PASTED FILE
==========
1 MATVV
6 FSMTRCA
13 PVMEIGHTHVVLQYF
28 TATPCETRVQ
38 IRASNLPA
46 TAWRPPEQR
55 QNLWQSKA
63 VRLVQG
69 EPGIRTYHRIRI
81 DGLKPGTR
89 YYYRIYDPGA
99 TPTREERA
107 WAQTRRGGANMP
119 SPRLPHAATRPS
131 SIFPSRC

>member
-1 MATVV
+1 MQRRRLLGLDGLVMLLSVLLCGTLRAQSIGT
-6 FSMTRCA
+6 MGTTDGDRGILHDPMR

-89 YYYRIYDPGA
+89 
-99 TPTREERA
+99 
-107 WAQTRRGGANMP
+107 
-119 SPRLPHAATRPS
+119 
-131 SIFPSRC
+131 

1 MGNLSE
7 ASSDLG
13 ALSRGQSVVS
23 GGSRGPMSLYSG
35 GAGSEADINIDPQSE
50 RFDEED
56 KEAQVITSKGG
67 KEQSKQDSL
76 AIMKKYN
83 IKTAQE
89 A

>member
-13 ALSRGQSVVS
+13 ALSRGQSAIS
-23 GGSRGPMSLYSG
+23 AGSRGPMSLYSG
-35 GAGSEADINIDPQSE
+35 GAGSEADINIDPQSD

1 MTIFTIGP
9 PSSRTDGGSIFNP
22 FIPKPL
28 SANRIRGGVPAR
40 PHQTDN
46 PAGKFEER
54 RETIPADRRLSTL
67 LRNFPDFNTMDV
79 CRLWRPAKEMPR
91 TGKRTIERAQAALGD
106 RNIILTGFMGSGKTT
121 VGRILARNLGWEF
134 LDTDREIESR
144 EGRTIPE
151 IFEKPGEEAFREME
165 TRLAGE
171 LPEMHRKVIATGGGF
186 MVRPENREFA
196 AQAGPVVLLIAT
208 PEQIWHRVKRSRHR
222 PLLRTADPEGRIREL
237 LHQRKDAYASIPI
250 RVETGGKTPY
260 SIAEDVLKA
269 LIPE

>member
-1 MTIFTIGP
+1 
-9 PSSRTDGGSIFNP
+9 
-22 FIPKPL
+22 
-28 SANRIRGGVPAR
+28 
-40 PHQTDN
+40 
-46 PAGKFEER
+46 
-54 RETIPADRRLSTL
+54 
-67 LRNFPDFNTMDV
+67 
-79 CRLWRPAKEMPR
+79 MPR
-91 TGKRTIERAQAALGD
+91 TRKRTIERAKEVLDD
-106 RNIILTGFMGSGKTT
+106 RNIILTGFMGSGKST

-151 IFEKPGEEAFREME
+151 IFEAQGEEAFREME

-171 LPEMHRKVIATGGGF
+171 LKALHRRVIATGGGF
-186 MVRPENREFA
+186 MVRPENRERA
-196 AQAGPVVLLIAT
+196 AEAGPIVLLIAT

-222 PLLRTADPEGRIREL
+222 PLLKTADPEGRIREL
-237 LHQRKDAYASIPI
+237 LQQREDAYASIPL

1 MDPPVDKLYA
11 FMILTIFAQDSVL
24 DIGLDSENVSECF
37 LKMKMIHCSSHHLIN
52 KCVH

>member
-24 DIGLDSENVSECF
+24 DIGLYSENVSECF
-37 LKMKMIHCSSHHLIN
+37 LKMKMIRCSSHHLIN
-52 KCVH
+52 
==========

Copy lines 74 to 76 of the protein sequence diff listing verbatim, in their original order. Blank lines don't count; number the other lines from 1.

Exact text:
>member
-1 MTIFTIGP
+1 